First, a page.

In the San Francisco Bay Area, most employees are on an “at-will” contract. This means that, at any time, the employer or the employee can decide it’s not working out and end the relationship. Generally, an at-will contract (and some standard contracts) also include a 90-day probation period for new hires. During probation, the employee is hired, but if for any reason within the next 90 days it doesn't work out, then they're out.
Often the 90-day probation period for new hires comes and goes without a word. Usually this is because people are busy or there's no process in place. However, the 90-day marker is a perfect time to gather feedback from your new employees.
Using a 90-day onboarding survey can provide you with feedback from new employees about which onboarding practices are working, the recruiting process and any new hire enablement programs. The employee is still new enough to have timely feedback, but they're also integrated enough to know if the practices were effective in getting them up to speed and if they have what they need to be successful.
Your new hire check-in questions should help you understand:
- If the employee is engaged at work
- If the company is meeting the employee's expectations
- What was done well, and what could be done differently
- If they would recommend your company to their peers
90 day onboarding survey questions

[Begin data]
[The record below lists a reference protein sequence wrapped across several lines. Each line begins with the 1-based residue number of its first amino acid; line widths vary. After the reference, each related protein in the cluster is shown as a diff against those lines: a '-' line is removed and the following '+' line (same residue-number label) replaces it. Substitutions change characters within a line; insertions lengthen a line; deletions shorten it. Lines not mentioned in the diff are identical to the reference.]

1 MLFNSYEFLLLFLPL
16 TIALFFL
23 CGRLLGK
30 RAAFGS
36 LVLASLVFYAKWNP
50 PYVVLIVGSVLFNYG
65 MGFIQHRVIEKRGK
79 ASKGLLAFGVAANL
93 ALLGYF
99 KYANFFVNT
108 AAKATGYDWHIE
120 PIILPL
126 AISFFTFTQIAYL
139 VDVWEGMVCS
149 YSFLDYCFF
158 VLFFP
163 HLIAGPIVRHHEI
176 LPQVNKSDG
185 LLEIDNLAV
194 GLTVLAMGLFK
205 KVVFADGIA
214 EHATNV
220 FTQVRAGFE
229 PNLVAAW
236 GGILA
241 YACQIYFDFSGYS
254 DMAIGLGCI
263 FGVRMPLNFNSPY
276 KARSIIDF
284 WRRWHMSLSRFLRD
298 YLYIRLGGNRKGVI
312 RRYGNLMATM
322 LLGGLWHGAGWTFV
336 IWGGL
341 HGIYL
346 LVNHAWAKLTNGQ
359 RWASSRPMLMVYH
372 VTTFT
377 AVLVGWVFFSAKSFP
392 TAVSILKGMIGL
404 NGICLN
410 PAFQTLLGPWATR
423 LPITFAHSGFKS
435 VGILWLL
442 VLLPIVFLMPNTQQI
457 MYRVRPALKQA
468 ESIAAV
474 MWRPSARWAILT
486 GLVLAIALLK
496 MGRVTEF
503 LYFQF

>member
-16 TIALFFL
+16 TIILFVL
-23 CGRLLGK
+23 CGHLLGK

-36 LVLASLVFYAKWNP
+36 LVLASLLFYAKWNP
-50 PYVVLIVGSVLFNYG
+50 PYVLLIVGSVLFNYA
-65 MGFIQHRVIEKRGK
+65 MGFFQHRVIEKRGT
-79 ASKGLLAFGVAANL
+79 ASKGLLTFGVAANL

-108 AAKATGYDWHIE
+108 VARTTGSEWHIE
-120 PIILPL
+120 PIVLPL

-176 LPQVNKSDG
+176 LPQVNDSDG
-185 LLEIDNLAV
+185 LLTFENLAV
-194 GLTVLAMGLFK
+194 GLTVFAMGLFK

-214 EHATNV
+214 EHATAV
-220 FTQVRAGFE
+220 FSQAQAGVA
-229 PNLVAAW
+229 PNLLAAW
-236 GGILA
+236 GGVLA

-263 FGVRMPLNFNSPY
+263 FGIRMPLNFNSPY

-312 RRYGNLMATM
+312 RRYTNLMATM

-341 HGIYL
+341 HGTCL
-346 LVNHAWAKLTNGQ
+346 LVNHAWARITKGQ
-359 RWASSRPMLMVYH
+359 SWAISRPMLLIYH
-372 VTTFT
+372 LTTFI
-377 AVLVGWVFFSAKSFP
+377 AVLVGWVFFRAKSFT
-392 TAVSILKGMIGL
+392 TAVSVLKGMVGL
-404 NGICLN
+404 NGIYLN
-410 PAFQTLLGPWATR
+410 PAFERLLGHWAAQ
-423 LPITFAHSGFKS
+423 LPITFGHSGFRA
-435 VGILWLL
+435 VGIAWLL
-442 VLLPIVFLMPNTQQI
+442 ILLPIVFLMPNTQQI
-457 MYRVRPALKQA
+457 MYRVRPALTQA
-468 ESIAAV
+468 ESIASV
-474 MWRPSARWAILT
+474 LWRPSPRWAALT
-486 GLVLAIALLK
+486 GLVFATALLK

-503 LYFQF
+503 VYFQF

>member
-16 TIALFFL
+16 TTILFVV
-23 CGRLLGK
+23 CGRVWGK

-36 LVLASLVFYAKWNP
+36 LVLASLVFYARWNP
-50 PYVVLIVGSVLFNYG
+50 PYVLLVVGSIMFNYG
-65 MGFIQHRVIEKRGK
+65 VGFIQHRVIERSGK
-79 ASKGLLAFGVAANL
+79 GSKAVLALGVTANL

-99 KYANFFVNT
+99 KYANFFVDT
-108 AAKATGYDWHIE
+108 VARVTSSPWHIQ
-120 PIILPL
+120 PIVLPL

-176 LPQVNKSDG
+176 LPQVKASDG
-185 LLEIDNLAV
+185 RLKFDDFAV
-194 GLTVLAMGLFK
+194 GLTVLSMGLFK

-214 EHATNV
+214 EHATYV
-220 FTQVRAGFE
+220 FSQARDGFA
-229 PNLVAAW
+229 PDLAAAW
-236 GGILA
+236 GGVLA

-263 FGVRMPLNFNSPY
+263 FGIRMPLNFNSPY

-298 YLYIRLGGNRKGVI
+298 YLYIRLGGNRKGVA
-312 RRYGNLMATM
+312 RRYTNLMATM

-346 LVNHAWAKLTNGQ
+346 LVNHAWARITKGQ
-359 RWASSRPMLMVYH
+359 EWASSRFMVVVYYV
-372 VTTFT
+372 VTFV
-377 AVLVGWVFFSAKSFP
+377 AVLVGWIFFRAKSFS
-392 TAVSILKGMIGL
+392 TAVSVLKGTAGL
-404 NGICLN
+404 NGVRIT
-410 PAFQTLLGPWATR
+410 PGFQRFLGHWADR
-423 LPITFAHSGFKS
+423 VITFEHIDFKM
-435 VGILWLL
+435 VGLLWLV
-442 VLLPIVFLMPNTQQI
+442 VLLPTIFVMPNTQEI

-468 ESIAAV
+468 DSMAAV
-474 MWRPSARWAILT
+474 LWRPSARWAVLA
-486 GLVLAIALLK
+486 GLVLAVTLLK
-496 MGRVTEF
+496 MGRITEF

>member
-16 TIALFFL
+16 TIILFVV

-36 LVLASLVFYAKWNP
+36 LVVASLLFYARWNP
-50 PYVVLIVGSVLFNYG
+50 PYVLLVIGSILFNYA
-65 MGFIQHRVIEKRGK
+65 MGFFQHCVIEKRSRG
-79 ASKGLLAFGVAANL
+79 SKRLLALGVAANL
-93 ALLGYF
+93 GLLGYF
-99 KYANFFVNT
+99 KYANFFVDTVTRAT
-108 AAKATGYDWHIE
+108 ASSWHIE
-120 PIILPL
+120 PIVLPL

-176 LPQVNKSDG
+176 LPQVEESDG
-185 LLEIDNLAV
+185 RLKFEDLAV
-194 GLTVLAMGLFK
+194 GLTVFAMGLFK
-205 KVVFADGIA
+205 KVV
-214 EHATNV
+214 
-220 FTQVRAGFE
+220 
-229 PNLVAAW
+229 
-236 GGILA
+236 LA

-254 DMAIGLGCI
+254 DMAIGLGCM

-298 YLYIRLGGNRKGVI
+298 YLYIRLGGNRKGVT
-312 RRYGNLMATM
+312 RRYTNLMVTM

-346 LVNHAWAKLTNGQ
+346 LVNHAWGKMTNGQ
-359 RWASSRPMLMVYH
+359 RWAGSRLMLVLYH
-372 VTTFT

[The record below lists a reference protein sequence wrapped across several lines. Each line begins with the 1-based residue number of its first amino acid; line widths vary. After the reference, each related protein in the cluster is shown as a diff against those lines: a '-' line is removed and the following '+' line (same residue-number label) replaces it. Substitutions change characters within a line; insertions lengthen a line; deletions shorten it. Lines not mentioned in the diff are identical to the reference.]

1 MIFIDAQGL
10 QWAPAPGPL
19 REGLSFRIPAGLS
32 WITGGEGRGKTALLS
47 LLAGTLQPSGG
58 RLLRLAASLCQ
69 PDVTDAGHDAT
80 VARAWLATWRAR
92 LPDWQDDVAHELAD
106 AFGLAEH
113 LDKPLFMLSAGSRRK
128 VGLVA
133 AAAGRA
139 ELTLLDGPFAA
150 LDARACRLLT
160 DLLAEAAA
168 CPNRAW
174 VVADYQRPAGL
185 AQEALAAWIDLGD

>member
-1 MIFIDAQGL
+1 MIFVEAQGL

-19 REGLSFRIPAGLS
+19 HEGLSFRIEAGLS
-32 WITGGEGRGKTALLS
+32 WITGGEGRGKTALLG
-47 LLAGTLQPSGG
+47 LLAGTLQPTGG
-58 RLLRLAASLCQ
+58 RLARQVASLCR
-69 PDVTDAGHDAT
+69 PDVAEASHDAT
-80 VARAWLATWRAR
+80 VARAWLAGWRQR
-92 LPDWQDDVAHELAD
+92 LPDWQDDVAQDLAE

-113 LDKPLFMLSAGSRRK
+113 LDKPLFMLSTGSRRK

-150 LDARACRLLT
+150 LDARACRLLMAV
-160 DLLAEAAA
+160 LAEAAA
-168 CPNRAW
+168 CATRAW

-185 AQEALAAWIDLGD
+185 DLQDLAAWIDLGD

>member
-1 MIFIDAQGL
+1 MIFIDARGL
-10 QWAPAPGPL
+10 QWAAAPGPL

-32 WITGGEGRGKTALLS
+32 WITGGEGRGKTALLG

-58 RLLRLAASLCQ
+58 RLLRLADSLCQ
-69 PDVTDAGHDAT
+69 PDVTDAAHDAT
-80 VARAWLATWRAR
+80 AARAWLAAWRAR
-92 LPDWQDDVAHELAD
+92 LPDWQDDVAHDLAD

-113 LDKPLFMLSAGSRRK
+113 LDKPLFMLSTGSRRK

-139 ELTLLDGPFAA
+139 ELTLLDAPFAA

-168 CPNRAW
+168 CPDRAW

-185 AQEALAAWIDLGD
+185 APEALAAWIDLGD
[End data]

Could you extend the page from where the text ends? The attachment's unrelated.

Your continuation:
As Stacey Nordwall, Culture Amp’s Senior People Operations Manager says, “Creating a good onboarding experience is no longer a nice-to-have, it’s a necessity.” One way to check in with employees during the 90-day probation period for new hires is with a two-phased onboarding survey. One survey is sent during the employee's first week, and another in their fifth week.
Here are some 90 day onboarding survey questions you can ask:
- I have a good idea about what I still need to learn to do my job well
- I understand how my role contributes to the organizational goals of [Company]
- I am feeling welcome here
90 day review questions
For managers of new hires, 90 days is equal to a sales quarter - this can be a good time to significantly reflect on achievements that have been made. What employees are expected to do in 90 days now looks very different from what was expected ten years ago. Many goals and objectives are wrapped into 3-month segments - like development sprints - because that’s how the nature of business is evolving.
Here are some 90-day review questions you can ask:
- What has energized you in your role over the last 90 days?
- What has challenged you over the last 90 days?
- What has gone well/not so well for you?
- How are you/your team progressing towards established goals?
Collecting data over time will help improve the 90-day probation period for new hires, and ensure you retain the right people. In addition, it creates awareness around professional development opportunities early. This helps set a precedent between your organization and your employees on regular, incremental improvement.